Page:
Original Realism Paintings

In art history, Realism refers to a period in the mid-nineteenth century when artists rejected the dramatic and Neo-Classical themes of Romanticism. Instead, artists began to favor the portrayal of things as they really appeared and subject matter such as ordinary objects, and the common man performing tasks in everyday settings. As a general artistic term, Realism means a literal representation of people, objects, places and/or situations. With the introduction of Impressionist, Abstract, Surrealist art, etc. Realism is sometimes discounted as playing an important role in the current art world. Yet for classically trained artists, learning to draw realistically from life and nature is fundamental. This painting style typically focuses on the depiction of commonplace subjects. The composition is balanced. The perspective is not abstracted or distorted in any way. Having an almost photographic quality, the colors are more or less true-to-life. As with Pop Art, visible brushstrokes are difficult to find in realism. A smooth surface is achieved with small and carefully applied brushstrokes.

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The Realist movement is considered to be the first form of “modern art” as we know it today. It is known for is principles of depicting the gritty reality of everyday life with complete dedication to honesty and accuracy, regardless of the social class its subject belongs to. Realism was driven by its desire to merge art with daily life, and the invention of photography in the mid-1800s further fueled the Realist painter’s aspiration to depict their subjects with as much accuracy as possible, not glossing over or leaving out any unsightly detail.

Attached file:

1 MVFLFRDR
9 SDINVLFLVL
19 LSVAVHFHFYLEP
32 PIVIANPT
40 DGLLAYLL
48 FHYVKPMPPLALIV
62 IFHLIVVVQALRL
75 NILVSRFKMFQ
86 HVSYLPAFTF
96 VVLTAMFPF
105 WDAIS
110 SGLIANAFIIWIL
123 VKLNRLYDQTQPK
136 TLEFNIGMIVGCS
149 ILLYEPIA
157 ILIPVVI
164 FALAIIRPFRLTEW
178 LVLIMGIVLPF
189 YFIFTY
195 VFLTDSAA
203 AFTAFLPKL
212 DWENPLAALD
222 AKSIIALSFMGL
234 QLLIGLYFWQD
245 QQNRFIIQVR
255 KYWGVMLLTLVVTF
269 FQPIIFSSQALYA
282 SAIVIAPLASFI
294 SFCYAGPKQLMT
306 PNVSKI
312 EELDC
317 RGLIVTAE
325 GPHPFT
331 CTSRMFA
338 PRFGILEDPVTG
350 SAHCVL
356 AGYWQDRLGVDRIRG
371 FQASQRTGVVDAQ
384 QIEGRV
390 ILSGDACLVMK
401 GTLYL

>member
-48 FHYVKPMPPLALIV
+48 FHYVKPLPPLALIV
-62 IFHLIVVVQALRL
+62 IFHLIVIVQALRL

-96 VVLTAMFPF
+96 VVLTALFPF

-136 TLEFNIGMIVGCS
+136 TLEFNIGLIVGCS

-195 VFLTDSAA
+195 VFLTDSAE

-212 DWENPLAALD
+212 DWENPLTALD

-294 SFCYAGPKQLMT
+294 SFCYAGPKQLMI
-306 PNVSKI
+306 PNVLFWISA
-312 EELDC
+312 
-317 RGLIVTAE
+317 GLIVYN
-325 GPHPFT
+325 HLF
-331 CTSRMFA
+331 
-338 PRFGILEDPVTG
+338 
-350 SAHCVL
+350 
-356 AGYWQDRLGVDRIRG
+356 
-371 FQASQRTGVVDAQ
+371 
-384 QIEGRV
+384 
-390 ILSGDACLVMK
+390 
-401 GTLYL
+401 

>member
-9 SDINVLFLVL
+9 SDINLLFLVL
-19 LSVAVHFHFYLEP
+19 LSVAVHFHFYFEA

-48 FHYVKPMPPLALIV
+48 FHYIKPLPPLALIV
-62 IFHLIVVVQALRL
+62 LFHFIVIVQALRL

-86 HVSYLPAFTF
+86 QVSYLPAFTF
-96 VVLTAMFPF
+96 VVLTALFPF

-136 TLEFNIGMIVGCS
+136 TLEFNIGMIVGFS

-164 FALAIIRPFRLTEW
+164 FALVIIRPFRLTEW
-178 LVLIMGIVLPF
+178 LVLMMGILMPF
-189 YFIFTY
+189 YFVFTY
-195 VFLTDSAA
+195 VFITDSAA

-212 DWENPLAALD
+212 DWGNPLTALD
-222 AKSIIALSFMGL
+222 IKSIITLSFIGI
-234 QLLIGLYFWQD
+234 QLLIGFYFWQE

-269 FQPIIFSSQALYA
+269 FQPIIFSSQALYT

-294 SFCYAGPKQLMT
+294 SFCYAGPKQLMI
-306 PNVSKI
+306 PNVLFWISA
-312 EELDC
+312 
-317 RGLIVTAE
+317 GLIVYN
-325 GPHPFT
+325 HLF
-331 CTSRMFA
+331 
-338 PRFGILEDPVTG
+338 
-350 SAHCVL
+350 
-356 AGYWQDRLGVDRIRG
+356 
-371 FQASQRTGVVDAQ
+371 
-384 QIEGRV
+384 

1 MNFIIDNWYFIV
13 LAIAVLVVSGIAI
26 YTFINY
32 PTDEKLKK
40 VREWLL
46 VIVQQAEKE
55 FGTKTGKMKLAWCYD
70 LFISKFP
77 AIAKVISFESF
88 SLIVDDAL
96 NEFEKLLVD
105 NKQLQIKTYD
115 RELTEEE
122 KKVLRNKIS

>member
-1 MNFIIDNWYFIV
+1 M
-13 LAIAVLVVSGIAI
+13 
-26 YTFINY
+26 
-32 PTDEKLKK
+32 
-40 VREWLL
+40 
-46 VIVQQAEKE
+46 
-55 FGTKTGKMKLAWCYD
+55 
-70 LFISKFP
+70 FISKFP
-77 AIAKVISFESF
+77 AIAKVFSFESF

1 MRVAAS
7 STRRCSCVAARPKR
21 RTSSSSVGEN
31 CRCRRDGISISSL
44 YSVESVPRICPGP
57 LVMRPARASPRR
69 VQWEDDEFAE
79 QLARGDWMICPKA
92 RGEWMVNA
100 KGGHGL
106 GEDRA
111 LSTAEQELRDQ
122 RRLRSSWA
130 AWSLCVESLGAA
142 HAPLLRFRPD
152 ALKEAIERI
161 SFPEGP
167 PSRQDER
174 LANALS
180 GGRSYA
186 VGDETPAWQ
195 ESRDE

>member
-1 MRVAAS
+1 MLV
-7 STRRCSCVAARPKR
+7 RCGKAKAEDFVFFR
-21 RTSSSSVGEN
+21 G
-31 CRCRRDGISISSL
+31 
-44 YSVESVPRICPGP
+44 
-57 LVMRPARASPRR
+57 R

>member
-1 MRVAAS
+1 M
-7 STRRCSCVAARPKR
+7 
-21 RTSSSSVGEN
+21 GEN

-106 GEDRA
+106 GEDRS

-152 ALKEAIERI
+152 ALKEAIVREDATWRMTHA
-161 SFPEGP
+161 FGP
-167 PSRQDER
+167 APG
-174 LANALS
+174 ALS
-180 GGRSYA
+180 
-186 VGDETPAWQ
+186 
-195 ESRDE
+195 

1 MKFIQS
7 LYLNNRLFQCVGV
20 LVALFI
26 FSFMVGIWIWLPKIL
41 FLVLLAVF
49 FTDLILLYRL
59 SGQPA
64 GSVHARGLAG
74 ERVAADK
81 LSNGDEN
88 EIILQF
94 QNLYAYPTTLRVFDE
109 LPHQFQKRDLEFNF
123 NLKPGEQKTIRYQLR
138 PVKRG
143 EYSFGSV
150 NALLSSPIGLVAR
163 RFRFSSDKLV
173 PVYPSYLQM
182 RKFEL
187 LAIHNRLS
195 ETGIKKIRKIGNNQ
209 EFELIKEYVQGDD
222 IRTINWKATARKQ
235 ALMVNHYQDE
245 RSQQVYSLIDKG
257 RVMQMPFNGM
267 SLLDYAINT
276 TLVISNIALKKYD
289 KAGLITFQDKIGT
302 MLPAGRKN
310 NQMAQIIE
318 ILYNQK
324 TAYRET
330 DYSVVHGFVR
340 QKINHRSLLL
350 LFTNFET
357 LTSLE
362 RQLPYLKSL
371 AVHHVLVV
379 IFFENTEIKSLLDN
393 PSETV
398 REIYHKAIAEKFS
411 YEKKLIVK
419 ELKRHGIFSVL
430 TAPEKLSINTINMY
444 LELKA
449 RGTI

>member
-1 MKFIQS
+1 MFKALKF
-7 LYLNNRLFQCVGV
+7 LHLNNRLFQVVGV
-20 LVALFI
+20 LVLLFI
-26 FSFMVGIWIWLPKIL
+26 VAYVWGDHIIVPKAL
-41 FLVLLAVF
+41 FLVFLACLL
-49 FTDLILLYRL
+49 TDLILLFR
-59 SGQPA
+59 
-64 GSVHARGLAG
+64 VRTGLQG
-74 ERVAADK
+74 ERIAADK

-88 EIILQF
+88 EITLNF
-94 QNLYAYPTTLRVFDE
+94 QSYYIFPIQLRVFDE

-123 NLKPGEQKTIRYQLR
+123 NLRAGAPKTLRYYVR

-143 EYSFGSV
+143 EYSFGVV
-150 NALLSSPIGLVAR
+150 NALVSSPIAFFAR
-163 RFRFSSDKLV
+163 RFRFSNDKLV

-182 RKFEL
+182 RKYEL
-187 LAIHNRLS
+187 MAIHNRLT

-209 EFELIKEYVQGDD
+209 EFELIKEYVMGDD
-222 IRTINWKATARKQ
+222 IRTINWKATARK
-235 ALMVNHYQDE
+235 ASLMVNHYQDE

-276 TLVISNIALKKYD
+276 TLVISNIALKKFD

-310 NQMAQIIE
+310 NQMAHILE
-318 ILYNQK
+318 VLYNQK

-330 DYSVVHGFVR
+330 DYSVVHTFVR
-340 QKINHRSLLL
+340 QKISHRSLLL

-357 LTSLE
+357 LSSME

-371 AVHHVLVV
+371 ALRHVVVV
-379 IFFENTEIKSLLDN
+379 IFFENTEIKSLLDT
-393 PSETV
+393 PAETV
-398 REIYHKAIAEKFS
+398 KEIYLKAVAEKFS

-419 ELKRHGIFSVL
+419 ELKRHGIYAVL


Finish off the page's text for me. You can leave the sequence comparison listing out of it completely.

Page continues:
Realism began in France in the 1840s and reflected the changes brought about by the Industrial and Commercial Revolutions. It rejected the melodrama and glorification of historical achievements that its predecessor Romanticism praised, instead choosing to focus on the “slice-of-life” of the working class. Realism was a reaction to the widespread social change of the era, and gave the marginalized members of society the same weight and focus previously reserved for the aristocratic class.